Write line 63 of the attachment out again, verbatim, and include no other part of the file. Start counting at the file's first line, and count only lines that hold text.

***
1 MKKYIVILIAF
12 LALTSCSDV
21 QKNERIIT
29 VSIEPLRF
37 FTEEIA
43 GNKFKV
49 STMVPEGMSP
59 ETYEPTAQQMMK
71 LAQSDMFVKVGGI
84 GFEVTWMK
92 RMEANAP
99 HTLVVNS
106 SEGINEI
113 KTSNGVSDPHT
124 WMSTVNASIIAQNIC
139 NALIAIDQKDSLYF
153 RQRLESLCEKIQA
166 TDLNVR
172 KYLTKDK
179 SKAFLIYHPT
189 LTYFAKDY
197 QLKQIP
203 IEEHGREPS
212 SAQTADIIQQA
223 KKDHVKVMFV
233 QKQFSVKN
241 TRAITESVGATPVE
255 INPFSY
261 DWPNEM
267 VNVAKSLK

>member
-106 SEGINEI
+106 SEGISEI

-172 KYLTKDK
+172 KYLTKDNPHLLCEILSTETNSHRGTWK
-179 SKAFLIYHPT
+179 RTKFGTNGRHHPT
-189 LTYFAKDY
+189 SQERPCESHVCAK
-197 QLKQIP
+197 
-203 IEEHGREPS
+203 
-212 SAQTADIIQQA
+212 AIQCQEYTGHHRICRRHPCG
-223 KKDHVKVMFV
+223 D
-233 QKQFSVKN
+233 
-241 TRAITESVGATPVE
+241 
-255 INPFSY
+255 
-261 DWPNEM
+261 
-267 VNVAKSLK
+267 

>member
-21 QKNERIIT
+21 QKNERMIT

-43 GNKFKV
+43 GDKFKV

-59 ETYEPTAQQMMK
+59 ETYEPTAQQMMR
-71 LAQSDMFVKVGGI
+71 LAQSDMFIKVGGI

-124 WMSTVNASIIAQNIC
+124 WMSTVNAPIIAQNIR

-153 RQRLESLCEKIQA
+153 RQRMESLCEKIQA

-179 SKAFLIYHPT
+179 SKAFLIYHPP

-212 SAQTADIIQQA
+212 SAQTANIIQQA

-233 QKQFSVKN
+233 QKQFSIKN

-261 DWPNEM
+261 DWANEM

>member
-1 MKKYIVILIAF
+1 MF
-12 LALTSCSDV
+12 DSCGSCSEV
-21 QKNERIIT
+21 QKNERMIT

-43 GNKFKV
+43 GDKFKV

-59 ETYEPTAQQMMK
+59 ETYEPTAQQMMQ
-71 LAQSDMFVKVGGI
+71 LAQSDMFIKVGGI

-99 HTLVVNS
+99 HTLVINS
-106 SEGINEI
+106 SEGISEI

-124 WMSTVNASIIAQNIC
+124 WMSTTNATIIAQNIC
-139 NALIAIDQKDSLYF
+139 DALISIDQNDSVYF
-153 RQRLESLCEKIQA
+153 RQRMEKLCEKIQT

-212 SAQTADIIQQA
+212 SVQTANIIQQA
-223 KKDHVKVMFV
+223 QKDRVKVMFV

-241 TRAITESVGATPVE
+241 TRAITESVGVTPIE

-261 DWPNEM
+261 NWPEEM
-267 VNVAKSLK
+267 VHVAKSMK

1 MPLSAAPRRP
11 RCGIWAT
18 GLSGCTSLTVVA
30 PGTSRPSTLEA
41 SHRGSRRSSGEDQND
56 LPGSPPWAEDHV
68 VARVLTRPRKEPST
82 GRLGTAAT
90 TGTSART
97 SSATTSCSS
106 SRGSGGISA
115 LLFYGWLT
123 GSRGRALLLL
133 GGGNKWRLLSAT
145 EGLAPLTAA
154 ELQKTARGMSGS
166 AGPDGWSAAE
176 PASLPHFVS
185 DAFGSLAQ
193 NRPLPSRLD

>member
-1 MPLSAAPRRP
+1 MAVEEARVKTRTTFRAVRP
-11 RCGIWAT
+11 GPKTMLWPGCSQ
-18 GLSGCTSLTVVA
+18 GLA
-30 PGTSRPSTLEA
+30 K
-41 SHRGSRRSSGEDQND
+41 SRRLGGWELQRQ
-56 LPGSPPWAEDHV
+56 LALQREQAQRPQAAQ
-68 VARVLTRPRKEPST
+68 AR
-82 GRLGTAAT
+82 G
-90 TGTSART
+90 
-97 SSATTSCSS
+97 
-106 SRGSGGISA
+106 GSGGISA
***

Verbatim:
-59 ETYEPTAQQMMK